Sugar prices continue to weaken - a very precarious path to take when that might easily provoke investor into selling their huge long position.
The US Dollar weakened against the other agri-exporter currencies on Wednesday. The US Federal Reserve Bank (Fed) did not raise US interest rates – few though thought they would. The greenback’s modest fall came about because of nuances in what the Fed said about their future plans. Fed-watchers were a little surprised because the Fed sounded in no hurry to raise interest rates in the near future. The Reserve Bank of Australia, traders concluded yesterday, would also be in no hurry cut rates. The Australian Dollar was plenty volatile with both events but starts today little changed just under 75¢.
Grains & Oilseeds
- US wheat futures were little changed on Wednesday. Paris prices though were down sharply again. EU wheat prices have now lost most of the very large gains made late last week. EU wheat crops will record lower quantities and qualities than many expected. The US and the Black Sea exporters though will have plenty available for export so a modest reduction in EU availability is only worth so much. And it very unlikely to be worth the 15-20US$ premium to Kansas seen in recent days.
- ASX East wheat futures were marked sharply higher on Wednesday. ASX East January was marked at 250$/t – the highest in a fortnight. We are a little sceptical of the rise. There were no trades. And most traders are not at their desks but meeting up in Melbourne.
- Corn futures closed higher in a day of choppy trading. There are some growing concerns for corn crops in France and the Black Sea as conditions are trending too dry. US weather though is expected to remain favourable across the Midwest for at least another week and will keep soil moisture high. Forecasters say conditions will turn drier in the second week of August but, provided the dry spell does not linger more than a week, the impact on overall crop conditions probably won’t be large. The forecast sounds all too familiar. So, while the risk of August dryness has provided some support to prices, the market appears more wary this time around of pricing too much weather premium in too early. The US reported a large sale of corn on Wednesday which provided some support on the demand side. Further gains though were capped though by weakness in the ethanol market. The US reported weaker production of the corn-based biofuel last week, but ethanol prices still slid in sympathy with plunging oil futures.
- Oilseed prices lifted again on Wednesday. The rise though still looks to us like more of a technical correction on soybeans having fallen too hard too fast, rather than fundamental investors piling back in to the market. Weather conditions will remain helpful in the US Midwest for the next week or so. The Delta and Southeast are also forecast to receive regular rounds of rain in that period. There are some nascent worries of course about dryness developing in August but, with good soil moisture conditions still in place, there’s a strong sense of déjà vu in the two week forecast. A sharp rally in the Brazilian Real was broadly supportive, as was the USDA’s report of a sizeable sale of US ‘beans to China. Another round of Chinese soybean reserve auctions though looms tomorrow.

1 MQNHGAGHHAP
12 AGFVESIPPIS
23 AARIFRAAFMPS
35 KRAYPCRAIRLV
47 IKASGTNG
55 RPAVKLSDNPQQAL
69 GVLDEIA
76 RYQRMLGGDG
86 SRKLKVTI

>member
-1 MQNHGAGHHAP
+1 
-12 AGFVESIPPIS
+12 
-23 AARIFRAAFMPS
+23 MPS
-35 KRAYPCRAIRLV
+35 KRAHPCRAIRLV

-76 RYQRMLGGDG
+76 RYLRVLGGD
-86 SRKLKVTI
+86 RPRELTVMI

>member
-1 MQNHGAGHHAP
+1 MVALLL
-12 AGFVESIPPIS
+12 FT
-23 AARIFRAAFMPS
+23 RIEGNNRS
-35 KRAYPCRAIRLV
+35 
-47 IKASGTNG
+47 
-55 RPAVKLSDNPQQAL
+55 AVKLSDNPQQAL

US cotton futures closed a shade weaker Wednesday despite an early lift in prices. The market looks like it was hit by a large sell order right at the close, but there were enough buyers on the other side of that to keep the damage relatively contained. Forecasters say Gujarat, India’s top cotton producing region, will experience a significant step up in rainfall over the next fortnight. The rainfall will improve marginal soil moisture conditions in the region. The US Southern Plains and West Texas are expected to receive increased rainfall over the next two days and a brief respite from high temperatures. A drier and warmer bias though is expected to return in the first week of August.
Sugar futures prices fell sharply on Wednesday. New York October’s official close at 19.10¢ gives at least technical support to thinking that the market is in a downswing. Momentum investors still have very large long positions that they will not hold onto if the market is, even modestly, declining. The market remains at risk of an abrupt sell-off. Spread discounts deepened too: the October-March spread closed a whisker above the lowest since early June. The market had then taken fright at the continued wet weather in southern Brazil's cane regions. These worries seem distant now after what is approaching a month and half of very good harvesting weather in the region.
NZX WMP futures were sharply higher Wednesday. Of note was the large jump in nearby prices – NZX September lifted 4%. For the past few weeks it has really only been the late-2016 and 2017 contracts that have seen solid price improvements.